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ERIC Number: EJ833905
Record Type: Journal
Publication Date: 2007
Pages: 15
Abstractor: ERIC
Reference Count: 29
ISBN: N/A
ISSN: N/A
Adult Re-Entry Students: Experiences Preceding Entry into a Rural Appalachian Community College
Genco, Jessica T.
Inquiry, v12 n1 p47-61 Spr 2007
Mountain Empire Community College (MECC)'s service region covers the extreme southwestern corner of Virginia and includes four counties and one city: Dickenson, Lee, Scott, and Wise Counties, and the city of Norton. With a service region population of 93,000 residents, MECC currently serves over 5,000 students annually (Mountain Empire Community College, 2005). Like most community college students, a majority of MECC students bring challenges that may impede their academic success. Many are first-generation students for whom higher education is a new experience. Additionally, many are functioning within multiple roles of work, family, community, and school. This qualitative study sought to gain knowledge about the life transitions and experiences of college re-entry students at MECC, so the researcher explored the types of life transitions of adult learners and examined how these experiences impacted re-entry students at MECC. Qualitative research techniques, particularly the phenomenological approach, were used in this study. Purposeful sampling, a dominant strategy in qualitative inquiry, was employed and guided by a criterion of the participants who were adult re-entry students of ages 25 or older and who entered MECC after having been separated from an educational setting for at least five years. There are several conclusions than can be drawn based on the research questions posed in the study. Similar to research by Aslanian (1989), Kasworm et al. (2002), and Schlossberg (1984), a common theme in the decision for adults to return to higher education was the experience of a life transition especially that of job displacement. The transition to college can be wrought with apprehension. Some students stated they felt that age interfered with their ability to interact with traditional-aged students and affected their ability to be academically successful. After a period, the participants found those fears unfounded. (Contains 1 table.)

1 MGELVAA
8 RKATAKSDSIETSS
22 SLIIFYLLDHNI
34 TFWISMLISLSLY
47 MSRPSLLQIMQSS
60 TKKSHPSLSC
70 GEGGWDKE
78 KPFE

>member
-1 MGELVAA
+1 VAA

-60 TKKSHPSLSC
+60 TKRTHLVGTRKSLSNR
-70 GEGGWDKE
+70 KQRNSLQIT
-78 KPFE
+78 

Virginia Community Colleges Association and Virginia Community College System. 101 North 14th Street, Richmond, VA 23219. Tel: 804-819-4666; Fax: 804-819-4771; Web site: http://www.vccaedu.org/inquiry
Publication Type: Journal Articles; Reports - Research
Education Level: Higher Education; Two Year Colleges
Audience: N/A
Language: English
Sponsor: N/A
Authoring Institution: N/A
Identifiers - Location: Virginia